Workplace stress is endemic. Many people say that we work too much these days. It could well be the case that some of the tasks we take on are not necessarily beneficial to the output of humanity, but as we move into the 21st century in an increasingly competitive marketplace, employees and business owners are often forced to work longer hours to justify their salary.
Or do we? Are we actually kidding ourselves with the narrative that we must always be doing something, and are the tasks we’re undertaking actually worthwhile? This article in the popular press looks at the cult of productivity and asks if we are promoting a culture that needs to be obsessively busy without a focus on lifestyle or outcome.
In my own professional life I find that I am assisting with the well-being of many executives and offices workers suffering from the symptoms of work related stress. They are often driven by a work culture based on a protestant ethic that has crossed the atlantic. All too often they are hounded by information technology that allows clients and bosses to contact them any time of the night or day, or even on holiday, with an instant response often required.
As a result, it is not unusual to see office workers suffer from nervous breakdowns on holiday. One of my favourite authors, Eric Frome, warned us in 1976 about the introduction of labour saving devices. It was his prediction that the rise of consumerism couple with the time saved would actually lead us away from a technological utopia and into one where we are always accessible. Instead of saving is time, it would put us in a position where our desks are never cleared and there is always more work to do.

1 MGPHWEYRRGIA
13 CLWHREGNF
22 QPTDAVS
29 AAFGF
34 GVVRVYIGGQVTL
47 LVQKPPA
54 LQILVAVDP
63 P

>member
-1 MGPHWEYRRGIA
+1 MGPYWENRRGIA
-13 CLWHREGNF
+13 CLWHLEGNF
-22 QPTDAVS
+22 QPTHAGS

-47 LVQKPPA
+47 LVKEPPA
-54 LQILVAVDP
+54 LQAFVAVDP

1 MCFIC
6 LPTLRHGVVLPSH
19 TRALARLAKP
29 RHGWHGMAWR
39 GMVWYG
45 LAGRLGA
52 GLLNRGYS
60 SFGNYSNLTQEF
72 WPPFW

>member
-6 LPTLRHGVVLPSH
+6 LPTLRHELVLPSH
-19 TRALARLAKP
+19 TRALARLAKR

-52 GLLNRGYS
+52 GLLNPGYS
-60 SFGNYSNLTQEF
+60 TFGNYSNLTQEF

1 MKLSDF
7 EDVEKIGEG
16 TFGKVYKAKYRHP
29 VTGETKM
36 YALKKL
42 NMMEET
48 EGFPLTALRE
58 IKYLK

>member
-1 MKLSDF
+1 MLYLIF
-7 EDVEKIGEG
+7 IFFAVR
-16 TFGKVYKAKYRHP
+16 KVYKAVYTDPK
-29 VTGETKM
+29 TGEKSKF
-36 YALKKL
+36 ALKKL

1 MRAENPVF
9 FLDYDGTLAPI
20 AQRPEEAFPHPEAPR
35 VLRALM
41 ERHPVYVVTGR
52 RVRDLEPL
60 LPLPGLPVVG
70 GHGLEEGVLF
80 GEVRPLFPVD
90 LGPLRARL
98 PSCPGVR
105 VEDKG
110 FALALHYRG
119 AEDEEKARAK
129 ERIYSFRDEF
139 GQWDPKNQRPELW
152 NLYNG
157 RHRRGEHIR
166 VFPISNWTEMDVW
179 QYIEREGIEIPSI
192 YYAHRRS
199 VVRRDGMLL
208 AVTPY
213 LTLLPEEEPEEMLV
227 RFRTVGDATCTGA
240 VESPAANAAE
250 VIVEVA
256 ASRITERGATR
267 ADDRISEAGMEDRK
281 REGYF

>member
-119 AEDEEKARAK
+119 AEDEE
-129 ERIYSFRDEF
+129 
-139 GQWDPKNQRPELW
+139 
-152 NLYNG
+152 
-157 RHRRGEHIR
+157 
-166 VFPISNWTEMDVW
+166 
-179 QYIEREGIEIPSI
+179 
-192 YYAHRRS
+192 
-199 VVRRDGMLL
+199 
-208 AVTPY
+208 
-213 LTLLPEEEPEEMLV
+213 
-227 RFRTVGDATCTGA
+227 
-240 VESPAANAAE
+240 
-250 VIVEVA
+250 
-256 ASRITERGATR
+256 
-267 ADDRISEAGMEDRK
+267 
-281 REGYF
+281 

People have nervous breakdowns on holiday – it’s not unusual. Information technology – Eric Frome – in 1976 to have or to be warned us in his book about the introduction of labour saving devices. And he predicted that the rise of consumerism coupled with the time saved by labour saving devices would lead us away from the predicted utopia and into a world where we are always accessible. Instead of saving us time, put us in a position where you could never clear your desk and there was always more work to do.
This is one of the biggest factors driving the epidemic of work related stress. All too often people are obsessed by the end results of their work, such as possessions and property and the gains created by their work, as opposed to the process and their state of life at the time of actually working. This can create a feeling of emptiness when people discover their lives are materialistic and not based on a shared emotional context.
Alternatively it is possible to step away from the culture of productivity and find a being mode, which is a more healthy and relaxed way of appreciating who you are and what’s important in your life. Many companies are buying into this idea, offering employees well-being services, some of which purport to teach mindfulness and help people find a satisfactory mode of being.
Often however this is fine in theory, but organisations can all too often place too much of an emphasis on the usefulness and results of well-being type behaviours. Research has shown that on average people are given a 20 minute set mindfulness program that gets left behind in a workplace culture that has no space for slowed down type thinking.
Frequently individuals and employers call upon me to teach ways in which they can reduce the workplace stress. If you would like to find out simple and effective techniques with the potential to give you a more meaningful life and step away from the troubles of work, please call me to arrange a free consultation session where we will talk through the options available to you.